Winnipeg police officer denies pointing gun at female colleague's crotch
Former Winnipeg Police officer Leroy Gold is on trial for pointing a firearm and uttering threats.
Kelly Geraldine Malone, The Canadian Press
Published Thursday, April 25, 2019 7:37PM EDT
WINNIPEG -- A Crown prosecutor says a female Winnipeg police officer's testimony that a male colleague pointed a shotgun at her on two occasions is consistent and credible, but his defence lawyer calls the claim outrageous.
Leroy Gold is on trial on charges of pointing a firearm and uttering threats stemming from two alleged encounters with Const. Danielle Prefontaine in 2016.
"At no time did I point a firearm at Danielle or anyone else," Gold, 42, testified on Thursday.
Gold said had worked regularly with Prefontaine years earlier and thought they had a good working relationship.
He recalled making a joke to her in 2016 while holding a shotgun, but said he kept it by his side.
"It's not a toy, it's a weapon," Gold said.
Prefontaine, a 14-year member of the force, told court Wednesday that in May of 2016 she was in a parking garage at police headquarters after a night shift when Gold pointed the gun at her groin and said, "Boom, right in the crotch."
Six months later, she said, she was in a room at police headquarters, seated next to her partner and writing up a report about items recovered in a break-and-enter investigation.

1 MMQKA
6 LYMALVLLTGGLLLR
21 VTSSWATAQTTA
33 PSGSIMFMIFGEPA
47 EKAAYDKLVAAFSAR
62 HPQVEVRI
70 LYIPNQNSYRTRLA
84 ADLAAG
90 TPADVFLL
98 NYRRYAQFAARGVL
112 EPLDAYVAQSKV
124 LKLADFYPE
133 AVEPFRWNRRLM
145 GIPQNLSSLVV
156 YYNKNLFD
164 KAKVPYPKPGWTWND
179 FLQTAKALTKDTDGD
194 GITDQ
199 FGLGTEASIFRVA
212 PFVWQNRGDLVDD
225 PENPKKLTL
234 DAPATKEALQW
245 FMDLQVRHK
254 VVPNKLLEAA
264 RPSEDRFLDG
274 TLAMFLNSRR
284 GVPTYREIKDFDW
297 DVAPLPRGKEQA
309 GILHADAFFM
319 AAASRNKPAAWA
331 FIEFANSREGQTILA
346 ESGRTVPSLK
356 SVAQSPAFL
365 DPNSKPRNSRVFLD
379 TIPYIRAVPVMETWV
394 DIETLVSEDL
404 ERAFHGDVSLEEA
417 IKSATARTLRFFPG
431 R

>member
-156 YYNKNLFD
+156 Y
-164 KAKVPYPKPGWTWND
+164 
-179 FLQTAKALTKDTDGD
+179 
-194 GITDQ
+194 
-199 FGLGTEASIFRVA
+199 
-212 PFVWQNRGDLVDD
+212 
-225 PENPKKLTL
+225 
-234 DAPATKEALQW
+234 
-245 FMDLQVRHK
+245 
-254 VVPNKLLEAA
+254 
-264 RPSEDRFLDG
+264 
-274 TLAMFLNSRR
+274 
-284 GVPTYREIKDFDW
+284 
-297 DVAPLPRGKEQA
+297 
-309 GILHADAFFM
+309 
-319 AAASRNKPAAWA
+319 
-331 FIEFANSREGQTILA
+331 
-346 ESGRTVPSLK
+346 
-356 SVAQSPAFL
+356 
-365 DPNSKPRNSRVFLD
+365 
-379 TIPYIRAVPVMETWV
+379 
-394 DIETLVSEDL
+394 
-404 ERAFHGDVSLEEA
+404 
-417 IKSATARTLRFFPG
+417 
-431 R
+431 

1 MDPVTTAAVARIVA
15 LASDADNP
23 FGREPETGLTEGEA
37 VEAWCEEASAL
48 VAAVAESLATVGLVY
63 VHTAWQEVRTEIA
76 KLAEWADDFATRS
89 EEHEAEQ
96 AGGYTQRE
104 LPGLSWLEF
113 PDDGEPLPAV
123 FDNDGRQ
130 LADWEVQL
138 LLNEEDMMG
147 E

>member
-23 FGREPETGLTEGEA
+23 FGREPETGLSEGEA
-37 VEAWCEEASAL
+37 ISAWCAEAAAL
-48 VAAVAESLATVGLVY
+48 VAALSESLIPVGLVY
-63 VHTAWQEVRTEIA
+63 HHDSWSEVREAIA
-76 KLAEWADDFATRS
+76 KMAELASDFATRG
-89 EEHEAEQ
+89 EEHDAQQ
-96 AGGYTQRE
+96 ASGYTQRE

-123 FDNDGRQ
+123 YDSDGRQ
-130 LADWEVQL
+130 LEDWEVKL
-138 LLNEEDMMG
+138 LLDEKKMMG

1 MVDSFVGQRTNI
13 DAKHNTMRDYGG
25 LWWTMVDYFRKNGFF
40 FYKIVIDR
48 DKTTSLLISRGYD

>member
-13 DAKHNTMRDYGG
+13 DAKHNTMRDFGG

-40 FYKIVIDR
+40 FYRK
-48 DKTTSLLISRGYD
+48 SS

She leaned back in her chair to stretch, she said, and Gold came into the room, put a shotgun into her rib cage and said, "I know what you need."
She reported both incidents to superiors soon after and the professional standards unit investigated.
Gold, who said he spent 16 years on the force, was put on unpaid administrative leave and charged in July 2017. He was dismissed from the force that September.
Defence lawyer Richard Wolson told court both encounters happened when a lot of other officers were around and questioned how no one could have witnessed it or heard the two speak.
"Shift change is a pretty busy time," he said.
During closing arguments, Wolson said Prefontaine's account of what happened changed when she talked to different people and there was never a proper investigation.
He said allegations that a police officer, trained to use a weapon and aware he was being recorded on security cameras, would threaten a colleague are "outrageous."
He also suggested Gold made a joke about his colleague filing overtime and she got angry.
The judge reserved his decision until June.
Crown attorney Kameron Hutchinson, who was brought in from The Pas to avoid conflict issues, said in her closing address that Prefontaine's complaints about Gold to her partner, superiors and investigators remained largely the same.
Prefontaine's partner, Const. Maxime Desjardins, testified he did not see either exchange, but noticed a stark difference in Prefontaine after the times in question.
"She looked crushed," he said. "She looked really disappointed and really hurt."